* MSCI Asia ex-Japan falls as Korea hurt by falling Apple suppliers
* Nikkei ends at 32-month highs after yen hits highs the day before
* Japan warns of excessive yen weakness, easing yen selling
* Platinum hits three-month high, eyes parity with gold
* European shares likely inch lower
By Chikako Mogi
TOKYO, Jan 15 (Reuters) - Japanese shares surged to 32-month highs on Tuesday on the back of the yen's slide the previous day as expectations grew that strong political pressure will prompt the Bank of Japan to deliver bold monetary easing measures.
Other Asian stock markets struggled, with the MSCI's broadest index of Asia-Pacific shares outside Japan falling 0.4 percent, led by a 1.5 percent decline in its technology sector
The pan-Asian index was dragged down by a 1.2 percent tumble in South Korean shares, hit by losses in Apple Inc's suppliers after media reports said the iPhone maker had slashed orders of screens and other components on weaker-than-expected demand. Apple suppliers in Taiwan also pulled Taipei stocks down 0.8 percent, their first loss in five sessions.
European markets are likely to trade cautiously, with financial spread-betters predicting London's FTSE 100, Paris's CAC-40 and Frankfurt's DAX would open down as much as 0.2 percent. A 0.2 percent fall in U.S. stock futures hinted at a soft opening on Wall Street.
"Investors (in the Seoul market) are taking profits on the technology sector, which rallied for the past couple of months, while snapping up auto shares which have been lacklustre," said Kim Soo-young, an analyst at KB Investment & Securities in Seoul.
Tokyo shares were the highlight of the session, with the benchmark Nikkei stock average climbing as much as 1.4 percent to its highest level since late April 2010 as the yen remained on a weakening track, helping to improve earnings prospects for exporters. The Nikkei ended up 0.7 percent.
Japanese stocks got a boost "because the yen weakened further against dollar over the weekend," said Naoki Fujiwara, a fund manager at Shinkin Asset Management in Tokyo. "We expect the current trend to continue until the Nikkei reaches 11,000 and the yen hits 90. Once it gets there, Tokyo stocks are likely to move in a boxed range."
Yen-selling activity eased on Tuesday, however, when Japanese Economics Minister Akira Amari said excessive yen weakness could have a negative impact on people's livelihoods through a rise in import prices.
The dollar took a breather, pulling back as much as 1 percent to 88.62 yen, having hit its peak since June 2010 of 89.67 yen on Monday. The euro shed nearly 1 percent to 118.58 yen, having hit its highest since May 2011 of 120.13 on Monday.
The yen's recent weakness also lifted gold priced in yen, with Tokyo's benchmark gold futures contract hitting a record high for a second straight session.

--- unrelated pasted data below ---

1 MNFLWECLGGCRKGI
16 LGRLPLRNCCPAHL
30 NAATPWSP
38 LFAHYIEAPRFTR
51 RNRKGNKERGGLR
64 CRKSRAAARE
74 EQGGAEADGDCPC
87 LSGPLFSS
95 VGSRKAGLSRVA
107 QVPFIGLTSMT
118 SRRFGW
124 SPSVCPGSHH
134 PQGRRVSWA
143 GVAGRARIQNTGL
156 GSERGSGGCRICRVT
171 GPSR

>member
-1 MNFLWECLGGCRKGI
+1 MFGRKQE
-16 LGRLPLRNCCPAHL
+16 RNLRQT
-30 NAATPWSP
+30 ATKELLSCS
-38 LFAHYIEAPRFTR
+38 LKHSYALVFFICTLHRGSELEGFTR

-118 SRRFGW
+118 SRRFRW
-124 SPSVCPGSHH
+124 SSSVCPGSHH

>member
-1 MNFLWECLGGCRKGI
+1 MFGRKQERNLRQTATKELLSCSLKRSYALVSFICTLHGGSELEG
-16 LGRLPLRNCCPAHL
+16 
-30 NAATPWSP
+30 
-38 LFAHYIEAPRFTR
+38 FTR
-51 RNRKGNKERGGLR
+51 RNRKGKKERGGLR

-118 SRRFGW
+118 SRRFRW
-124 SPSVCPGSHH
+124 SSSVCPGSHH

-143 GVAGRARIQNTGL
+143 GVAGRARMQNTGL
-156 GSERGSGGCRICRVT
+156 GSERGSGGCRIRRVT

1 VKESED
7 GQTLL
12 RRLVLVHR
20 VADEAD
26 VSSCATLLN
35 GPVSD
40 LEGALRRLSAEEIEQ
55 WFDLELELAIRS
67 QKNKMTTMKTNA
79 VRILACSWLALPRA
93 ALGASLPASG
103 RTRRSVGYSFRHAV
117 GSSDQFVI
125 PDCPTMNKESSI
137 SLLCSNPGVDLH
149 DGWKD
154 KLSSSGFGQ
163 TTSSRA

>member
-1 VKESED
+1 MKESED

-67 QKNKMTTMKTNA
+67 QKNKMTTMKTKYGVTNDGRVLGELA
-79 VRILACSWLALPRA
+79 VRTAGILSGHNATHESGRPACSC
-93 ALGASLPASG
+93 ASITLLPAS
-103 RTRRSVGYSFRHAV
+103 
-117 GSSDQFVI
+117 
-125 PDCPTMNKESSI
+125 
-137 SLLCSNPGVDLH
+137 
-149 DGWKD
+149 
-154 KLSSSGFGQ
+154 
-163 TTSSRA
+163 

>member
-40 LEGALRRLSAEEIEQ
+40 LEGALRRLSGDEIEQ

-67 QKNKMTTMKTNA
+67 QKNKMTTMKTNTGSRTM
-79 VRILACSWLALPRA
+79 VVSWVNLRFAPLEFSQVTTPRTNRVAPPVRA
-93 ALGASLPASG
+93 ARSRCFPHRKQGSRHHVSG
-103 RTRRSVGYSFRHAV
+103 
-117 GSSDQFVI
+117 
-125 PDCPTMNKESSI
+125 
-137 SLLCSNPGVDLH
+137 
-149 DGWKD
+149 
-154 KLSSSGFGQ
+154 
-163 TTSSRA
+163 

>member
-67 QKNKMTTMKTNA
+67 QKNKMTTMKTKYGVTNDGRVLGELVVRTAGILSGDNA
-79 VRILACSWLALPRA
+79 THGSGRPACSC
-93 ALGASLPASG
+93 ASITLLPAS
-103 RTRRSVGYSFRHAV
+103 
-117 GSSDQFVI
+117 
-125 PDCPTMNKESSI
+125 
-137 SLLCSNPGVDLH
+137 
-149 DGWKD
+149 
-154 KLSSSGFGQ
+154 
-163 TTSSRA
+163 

Many still believe the weak yen trend has more momentum, supported by benchmark U.S. Treasury yields inching higher since late last year.
In a research report, Societe Generale noted that U.S. exports in 2012 have overwhelmed others in the Group of Five -- the United States, Britain, Germany, France and Japan, and concluded the U.S. was "winning the currency war" while Japan was losing "in a really big way".
"Buying USD/JPY is the obvious conclusion," it said.
Among other markets, Indian shares extended gains to a two-year high on hopes the central bank will cut interest rates later this month.
Hong Kong shares fell 0.3 percent after hitting a 19-month high earlier in the day. But the Shanghai Composite added 0.7 percent to a six-month high, led by financial shares, as investor sentiment was buoyed by last week's data showing stronger-than-expected trade growth and healthy credit creation.
"Money that was sitting on the sidelines has now been persuaded that the rally is sustainable," said Zhang Weiguang, equity analyst at Shanghai Securities.
Stabilising U.S. and Chinese economic conditions as well as supply concerns in South Africa have underpinned platinum prices, putting them on the brink of reaching parity with gold.
Spot platinum hit a three-month high of $1,660.75 an ounce on Tuesday for a sixth day of gains, while spot gold inched up 0.2 percent to $1,670.33.
As the world's No. 2 economy and top consumer of most commodities, China holds the key to sentiment. Ian Bremmer, president of political risk firm Eurasia Group, cautioned that political instability in emerging markets, led by China, will be one of the biggest risks for markets in 2013.
U.S. fiscal problems are among some of the other factors investors will need to consider.
Federal Reserve Chairman Ben Bernanke on Monday urged U.S. lawmakers to lift the country's borrowing limit to avoid a potentially disastrous debt default.
Also on Monday, U.S. President Barack Obama refused to trade cuts in government spending in exchange for raising the borrowing limit. If the limit is not raised, the United States could default on its debt.
U.S. crude fell 0.4 percent to $93.74 a barrel and Brent eased 0.3 percent to $111.51.
A weak equities market weighed on Asian credit markets, widening the spread on the iTraxx Asia ex-Japan investment-grade index by 2 basis points.